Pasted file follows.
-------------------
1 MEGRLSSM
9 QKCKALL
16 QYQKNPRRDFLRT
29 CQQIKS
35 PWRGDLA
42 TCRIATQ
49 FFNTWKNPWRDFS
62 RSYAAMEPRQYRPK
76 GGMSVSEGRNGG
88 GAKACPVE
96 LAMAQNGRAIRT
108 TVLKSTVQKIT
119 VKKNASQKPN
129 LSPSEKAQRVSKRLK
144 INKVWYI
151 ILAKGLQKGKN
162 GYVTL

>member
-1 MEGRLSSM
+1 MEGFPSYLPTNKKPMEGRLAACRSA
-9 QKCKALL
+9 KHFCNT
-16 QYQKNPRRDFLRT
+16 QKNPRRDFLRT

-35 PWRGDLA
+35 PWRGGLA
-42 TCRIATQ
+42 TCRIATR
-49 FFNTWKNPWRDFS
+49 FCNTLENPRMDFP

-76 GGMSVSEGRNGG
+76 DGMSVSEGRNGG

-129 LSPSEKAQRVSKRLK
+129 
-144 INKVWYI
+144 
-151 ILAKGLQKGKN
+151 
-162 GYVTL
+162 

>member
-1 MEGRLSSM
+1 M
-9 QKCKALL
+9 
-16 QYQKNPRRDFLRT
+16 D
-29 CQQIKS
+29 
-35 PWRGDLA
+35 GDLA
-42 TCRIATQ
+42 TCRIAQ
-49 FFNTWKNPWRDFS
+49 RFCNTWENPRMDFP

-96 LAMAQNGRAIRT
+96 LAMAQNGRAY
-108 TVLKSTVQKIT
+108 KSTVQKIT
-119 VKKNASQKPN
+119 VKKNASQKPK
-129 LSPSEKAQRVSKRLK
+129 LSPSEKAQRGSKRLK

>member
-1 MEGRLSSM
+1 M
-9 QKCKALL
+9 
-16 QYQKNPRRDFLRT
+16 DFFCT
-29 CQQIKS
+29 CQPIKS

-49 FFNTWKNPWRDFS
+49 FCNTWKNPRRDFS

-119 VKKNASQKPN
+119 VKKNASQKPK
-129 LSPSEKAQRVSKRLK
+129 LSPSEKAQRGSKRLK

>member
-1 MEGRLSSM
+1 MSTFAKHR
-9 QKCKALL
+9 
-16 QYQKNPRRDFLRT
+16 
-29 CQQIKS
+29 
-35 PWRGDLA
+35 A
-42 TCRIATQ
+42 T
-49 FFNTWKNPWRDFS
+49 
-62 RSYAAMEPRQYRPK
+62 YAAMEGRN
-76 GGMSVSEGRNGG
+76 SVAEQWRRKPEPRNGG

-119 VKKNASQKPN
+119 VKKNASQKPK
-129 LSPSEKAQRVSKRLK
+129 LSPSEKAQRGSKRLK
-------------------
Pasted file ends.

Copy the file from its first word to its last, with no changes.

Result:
1 MEGRLSSM
9 QKCKALL
16 QYQKNPRRDFLRT
29 CQQIKS
35 PWRGDLA
42 TCRIATQ
49 FFNTWKNPWRDFS
62 RSYAAMEPRQYRPK
76 GGMSVSEGRNGG
88 GAKACPVE
96 LAMAQNGRAIRT
108 TVLKSTVQKIT
119 VKKNASQKPN
129 LSPSEKAQRVSKRLK
144 INKVWYI
151 ILAKGLQKGKN
162 GYVTL

>member
-1 MEGRLSSM
+1 MEGFPSYLPTNKKPMEGRLAACRSA
-9 QKCKALL
+9 KHFCNT
-16 QYQKNPRRDFLRT
+16 QKNPRRDFLRT

-35 PWRGDLA
+35 PWRGGLA
-42 TCRIATQ
+42 TCRIATR
-49 FFNTWKNPWRDFS
+49 FCNTLENPRMDFP

-76 GGMSVSEGRNGG
+76 DGMSVSEGRNGG

-129 LSPSEKAQRVSKRLK
+129 
-144 INKVWYI
+144 
-151 ILAKGLQKGKN
+151 
-162 GYVTL
+162 

>member
-1 MEGRLSSM
+1 M
-9 QKCKALL
+9 
-16 QYQKNPRRDFLRT
+16 D
-29 CQQIKS
+29 
-35 PWRGDLA
+35 GDLA
-42 TCRIATQ
+42 TCRIAQ
-49 FFNTWKNPWRDFS
+49 RFCNTWENPRMDFP

-96 LAMAQNGRAIRT
+96 LAMAQNGRAY
-108 TVLKSTVQKIT
+108 KSTVQKIT
-119 VKKNASQKPN
+119 VKKNASQKPK
-129 LSPSEKAQRVSKRLK
+129 LSPSEKAQRGSKRLK

>member
-1 MEGRLSSM
+1 M
-9 QKCKALL
+9 
-16 QYQKNPRRDFLRT
+16 DFFCT
-29 CQQIKS
+29 CQPIKS

-49 FFNTWKNPWRDFS
+49 FCNTWKNPRRDFS

-119 VKKNASQKPN
+119 VKKNASQKPK
-129 LSPSEKAQRVSKRLK
+129 LSPSEKAQRGSKRLK

>member
-1 MEGRLSSM
+1 MSTFAKHR
-9 QKCKALL
+9 
-16 QYQKNPRRDFLRT
+16 
-29 CQQIKS
+29 
-35 PWRGDLA
+35 A
-42 TCRIATQ
+42 T
-49 FFNTWKNPWRDFS
+49 
-62 RSYAAMEPRQYRPK
+62 YAAMEGRN
-76 GGMSVSEGRNGG
+76 SVAEQWRRKPEPRNGG

-119 VKKNASQKPN
+119 VKKNASQKPK
-129 LSPSEKAQRVSKRLK
+129 LSPSEKAQRGSKRLK